Advertisement for Thurston Scott Welton, The modern method of birth control. New York, W. J. Black [c1935]. Included "The calendar-wheel for finding fertile and sterile dates" in pocket on inside of front cover. Image courtesy of Paula Viterbo.
Learning through the artifact.
One of the great things about working with an important museum collection is that you’re always learning. And boy, with the Percy Skuy Collection on the history of contraception did we have a lot of learning to do! I’d like to share some of the fruits of that learning process by featuring a selection of objects, showcasing some of the more intriguing artifacts that are now on display in our thematic exhibition, Virtue, vice, and contraband: a history of contraception in America.
The Skuy collection is illustrative of several facets of medical artifact collections. First, most visitors are simply amazed at the variety of contraceptives, but this proves to be true of many medical technologies (viz: over 600 variants of OB forceps appeared from the 17th century through the 20th centuries). Contraceptives also provide evidence of significant scientific inquiry and innovation involved in medical technologies, although much of this is a 20th century phenomenon. And lastly, our work with the Skuy collection brought a fuller appreciation of a growing body of scholarship in this domain. These points are well illustrated by a curious set of objects: rhythm method calculators.
Frankly, when we started work on reinterpreting the Skuy collection, I didn’t expect to focus on the rhythm method, and its associated calculating devices. Oh, I knew about rhythm, thanks to my Irish-American mother-in-law, who saw to it that my wife and I got a packet from the Catholic Social Services agency where she worked in Wilmington, Delaware. The packet didn’t get read closely, and in time the packet ended up in the Dittrick’s collection around 1981.
So, as we mapped out the Skuy collection gallery, I expected to give only a passing nod to rhythm. But as we sorted through the collection quite a number of calculators surfaced, chiefly from the 1930s-1960s. This surprised me, and I looked into why so many such items existed and what they tell us about contraceptive technologies.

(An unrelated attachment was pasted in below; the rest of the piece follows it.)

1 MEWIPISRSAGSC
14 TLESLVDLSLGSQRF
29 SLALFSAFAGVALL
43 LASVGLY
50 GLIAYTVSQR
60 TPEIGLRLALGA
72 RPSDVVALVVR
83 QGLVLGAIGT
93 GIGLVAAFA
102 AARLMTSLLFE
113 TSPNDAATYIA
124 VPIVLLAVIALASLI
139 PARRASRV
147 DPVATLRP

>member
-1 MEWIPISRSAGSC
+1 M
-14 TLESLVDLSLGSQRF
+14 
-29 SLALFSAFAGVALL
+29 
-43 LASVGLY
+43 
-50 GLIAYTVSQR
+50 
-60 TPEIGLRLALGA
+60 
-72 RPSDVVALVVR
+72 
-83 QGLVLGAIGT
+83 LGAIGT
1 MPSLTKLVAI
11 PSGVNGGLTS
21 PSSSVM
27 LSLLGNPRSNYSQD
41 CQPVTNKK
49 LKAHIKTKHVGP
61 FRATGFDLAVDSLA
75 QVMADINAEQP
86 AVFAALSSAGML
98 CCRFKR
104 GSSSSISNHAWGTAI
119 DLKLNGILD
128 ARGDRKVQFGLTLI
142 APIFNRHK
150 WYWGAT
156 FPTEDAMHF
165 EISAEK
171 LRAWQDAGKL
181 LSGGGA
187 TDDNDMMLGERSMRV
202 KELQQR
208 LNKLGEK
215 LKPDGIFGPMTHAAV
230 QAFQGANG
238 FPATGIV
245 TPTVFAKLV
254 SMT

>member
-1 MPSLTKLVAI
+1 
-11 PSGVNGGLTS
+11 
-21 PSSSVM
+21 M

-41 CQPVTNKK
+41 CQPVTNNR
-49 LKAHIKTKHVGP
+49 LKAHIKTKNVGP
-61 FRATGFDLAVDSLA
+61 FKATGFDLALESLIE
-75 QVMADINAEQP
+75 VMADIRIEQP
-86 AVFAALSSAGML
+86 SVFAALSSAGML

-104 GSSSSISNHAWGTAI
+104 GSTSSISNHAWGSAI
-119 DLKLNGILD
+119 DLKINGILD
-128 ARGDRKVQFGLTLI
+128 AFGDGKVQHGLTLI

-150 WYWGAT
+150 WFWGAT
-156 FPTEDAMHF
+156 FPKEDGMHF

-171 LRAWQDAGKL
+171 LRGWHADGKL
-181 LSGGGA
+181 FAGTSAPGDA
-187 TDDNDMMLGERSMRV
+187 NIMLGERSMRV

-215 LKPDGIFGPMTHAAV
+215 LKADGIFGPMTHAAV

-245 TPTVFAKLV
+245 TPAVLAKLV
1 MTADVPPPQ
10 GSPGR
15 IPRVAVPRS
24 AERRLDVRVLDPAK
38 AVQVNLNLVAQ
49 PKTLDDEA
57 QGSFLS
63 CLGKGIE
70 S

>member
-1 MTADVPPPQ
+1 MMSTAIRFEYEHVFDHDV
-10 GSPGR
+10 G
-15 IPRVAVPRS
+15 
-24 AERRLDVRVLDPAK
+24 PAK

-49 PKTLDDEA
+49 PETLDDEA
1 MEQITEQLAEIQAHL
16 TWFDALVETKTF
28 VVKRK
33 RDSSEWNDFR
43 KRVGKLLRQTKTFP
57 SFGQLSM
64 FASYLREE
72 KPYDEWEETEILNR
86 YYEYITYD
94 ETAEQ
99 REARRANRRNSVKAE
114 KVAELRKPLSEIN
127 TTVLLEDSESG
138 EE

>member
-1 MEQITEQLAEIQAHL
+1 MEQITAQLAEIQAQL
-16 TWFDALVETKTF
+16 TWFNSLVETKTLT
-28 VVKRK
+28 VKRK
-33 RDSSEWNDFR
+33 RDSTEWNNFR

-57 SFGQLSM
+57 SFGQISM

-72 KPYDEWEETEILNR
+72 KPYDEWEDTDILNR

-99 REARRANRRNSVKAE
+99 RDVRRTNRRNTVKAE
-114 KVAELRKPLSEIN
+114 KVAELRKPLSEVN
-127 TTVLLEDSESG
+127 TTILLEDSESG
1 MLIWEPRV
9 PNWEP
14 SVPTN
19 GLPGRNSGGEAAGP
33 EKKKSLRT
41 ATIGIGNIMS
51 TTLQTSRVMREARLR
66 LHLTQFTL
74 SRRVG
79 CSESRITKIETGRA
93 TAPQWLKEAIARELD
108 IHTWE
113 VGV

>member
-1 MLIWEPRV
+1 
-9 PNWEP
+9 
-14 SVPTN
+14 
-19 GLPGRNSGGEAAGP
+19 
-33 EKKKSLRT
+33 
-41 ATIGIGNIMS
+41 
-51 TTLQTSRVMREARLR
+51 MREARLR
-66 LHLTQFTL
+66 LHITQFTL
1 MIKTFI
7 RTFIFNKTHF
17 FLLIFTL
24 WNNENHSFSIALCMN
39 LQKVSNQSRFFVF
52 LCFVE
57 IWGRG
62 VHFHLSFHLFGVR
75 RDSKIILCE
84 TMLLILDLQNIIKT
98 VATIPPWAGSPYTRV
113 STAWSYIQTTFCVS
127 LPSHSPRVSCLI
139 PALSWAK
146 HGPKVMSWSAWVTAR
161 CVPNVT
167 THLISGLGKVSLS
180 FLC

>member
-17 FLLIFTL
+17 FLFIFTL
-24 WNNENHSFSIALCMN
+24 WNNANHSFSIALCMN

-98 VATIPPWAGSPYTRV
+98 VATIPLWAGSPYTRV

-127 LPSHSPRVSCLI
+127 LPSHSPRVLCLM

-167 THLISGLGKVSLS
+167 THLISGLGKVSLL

Conception is central to the human experience, yet for centuries the process remained misunderstood. Doctors giving contraceptive advice in the 19th century often recommended having sex only during the "safe period," when a woman was not ovulating. But before 1930 (and even after), most physicians misidentified the time of ovulation. By studying animal behavior, they thought women were "safe" from pregnancy at the midpoint of the menstrual cycle. This is in fact when women are most likely to conceive.
This changed markedly in the 1920s when Kyusaku Ogino in Japan and Hermann Knaus in Austria studied ovulation carefully. They concluded that it normally occurs from 12 to 16 days before the onset of the menstrual period. They also asserted that an unfertilized ovum had a brief life, probably less than a day. At last, it seemed, the “safe period” could be more accurately determined. And this precipitate a spate of inventive activity, with many calculators being designed, patented, copyrighted, and produced in the ensuing decades.
These developments are the subject of an important dissertation by Paula Viterbo, an editor on the Thomas Jefferson papers. Viterbo’s work is entitled "The Promise of Rhythm: The Determination of the Woman's Time of Ovulation and Its Social Impact in the United States, 1920-1940," State University of New York at Stony Brook, 2000; I also commend her article “I got rhythm: Gershwin and birth control in the 1930s,” that appeared in Endeavor in 2004. She kindly helped us by reviewing our exhibit section on rhythm, and attended the opening of the Skuy gallery last September.
In a coming post I will present some specific examples of these calculators that now appear in the Skuy gallery.